Pyridoxine hydrochloride, commonly known as vitamin B6, is a dietary supplement that is soluble in water. It also occurs naturally in some foods. It is used in the treatment of pyridoxine deficiencies that are caused by drug use, metabolism problems or a poor diet. By taking the supplement, there are mild side effects that result and one should always consult a health physician before using the supplement.
Sources of pyridoxine hydrochloride
It is found in supplements and natural foods. Such foods include bananas, tuna, chicken, salmon, red snapper, cod, calf’s liver, halibut and liver. This is according to World’s Healthiest foods.
Functions in the body
Pyridoxine hydrochloride plays an important role in the production of serotonin and norepinephrine which are brain chemicals. It is also the building block of myelin. Myelin is the material that insulates the nerves in the body.
Deficiency of pyridoxine hydrochloride
Its deficiency in the body affects the blood cells, skin, nerves and the mucous membrane. The deficiency of vitamin B6 is common in patients suffering from cirrhosis, alcoholism, congestive heart failure and hypothyroidism. It also occurs in patients with adverse digestive problems that affect the absorption of nutrients in the body.
The side effects
Pyridoxine hydrochloride is known to have several mild side effects on those taking it in excess quantities. While it is safe for adults to take up to 200mg of pyridoxine hydrochloride each day in the foods or supplements, taking more than this quantity for a long time results to damage of the nervous system. The mild effects that can be witnessed as a result of this are many. They include drowsiness, numbness, poor circulation, loss of coordination, low levels of serum folic acid and photosensitivity. If it is taken as an injectable supplement, the injected site suffers irritation. These side effects end once you stop taking the supplement but some of the symptoms may remain for up to six months.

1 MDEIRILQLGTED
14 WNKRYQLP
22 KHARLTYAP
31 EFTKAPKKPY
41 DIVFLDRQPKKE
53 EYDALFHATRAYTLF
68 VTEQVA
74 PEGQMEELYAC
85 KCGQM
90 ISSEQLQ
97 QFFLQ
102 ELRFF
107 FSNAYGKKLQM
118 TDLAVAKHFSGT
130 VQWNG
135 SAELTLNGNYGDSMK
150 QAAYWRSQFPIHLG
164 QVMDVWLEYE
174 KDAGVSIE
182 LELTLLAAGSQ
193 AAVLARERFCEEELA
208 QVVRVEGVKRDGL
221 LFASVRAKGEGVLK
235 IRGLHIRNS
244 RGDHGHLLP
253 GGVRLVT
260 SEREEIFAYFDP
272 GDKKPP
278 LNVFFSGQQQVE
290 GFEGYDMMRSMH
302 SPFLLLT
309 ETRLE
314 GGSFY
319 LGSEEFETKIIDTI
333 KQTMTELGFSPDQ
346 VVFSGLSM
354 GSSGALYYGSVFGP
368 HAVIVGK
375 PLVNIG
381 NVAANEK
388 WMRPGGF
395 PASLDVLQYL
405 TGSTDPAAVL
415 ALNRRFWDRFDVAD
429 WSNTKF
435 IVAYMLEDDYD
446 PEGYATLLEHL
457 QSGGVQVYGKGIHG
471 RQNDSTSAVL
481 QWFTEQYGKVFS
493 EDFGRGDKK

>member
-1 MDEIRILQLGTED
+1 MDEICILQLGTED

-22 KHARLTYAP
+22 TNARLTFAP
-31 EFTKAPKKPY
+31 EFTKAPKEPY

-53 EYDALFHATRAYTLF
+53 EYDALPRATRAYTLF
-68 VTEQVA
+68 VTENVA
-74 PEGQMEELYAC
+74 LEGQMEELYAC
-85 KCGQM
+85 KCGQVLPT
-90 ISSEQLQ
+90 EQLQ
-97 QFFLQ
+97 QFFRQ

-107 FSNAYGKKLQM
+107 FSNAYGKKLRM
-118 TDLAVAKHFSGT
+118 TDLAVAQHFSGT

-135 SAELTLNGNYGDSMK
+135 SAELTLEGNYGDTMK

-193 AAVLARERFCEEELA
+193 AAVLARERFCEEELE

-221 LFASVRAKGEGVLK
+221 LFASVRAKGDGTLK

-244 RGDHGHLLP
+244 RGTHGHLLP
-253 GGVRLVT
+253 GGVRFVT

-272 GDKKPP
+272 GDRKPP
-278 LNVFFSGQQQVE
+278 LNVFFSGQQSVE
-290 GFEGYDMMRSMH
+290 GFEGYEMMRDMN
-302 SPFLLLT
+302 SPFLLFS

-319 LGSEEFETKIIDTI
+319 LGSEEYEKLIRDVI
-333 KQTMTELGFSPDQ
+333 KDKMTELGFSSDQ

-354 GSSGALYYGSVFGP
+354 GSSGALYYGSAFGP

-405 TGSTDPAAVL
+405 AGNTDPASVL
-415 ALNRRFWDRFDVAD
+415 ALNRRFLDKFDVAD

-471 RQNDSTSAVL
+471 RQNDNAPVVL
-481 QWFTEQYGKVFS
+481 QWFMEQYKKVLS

Who is at risk?
Pregnant or nursing mothers along with children are at a higher risk of suffering from the effects of pyridoxine hydrochloride than other population groups. Such mothers should seek the advice of a doctor before embarking on a pyridoxine hydrochloride regimen. Breastfeeding mothers may experience lactating problems while the pregnant ones may develop a neonatal dependency on the supplement. Children should avoid taking more than the required quantity of less than 80mg per day as they are more susceptible to its side effects.
Other uses of pyridoxine hydrochloride
It is also used to treat some symptoms not listed as its uses such as premenstrual symptoms, pesticide poisoning, acne, asthma, morning sickness along with some other mild symptoms.
How does it work?
In the body, Vitamin B6 is converted in the red blood cells into phosphates. The phosphates assist metabolic functions such as the processing of proteins, lipids and carbohydrates in the body by acting as coenzymes. It is absorbed through the intestines and into the bloodstream save for those people who suffer from malabsorption. It is then stored in the muscles, liver and the brain. The excess quantities are excreted through the urine.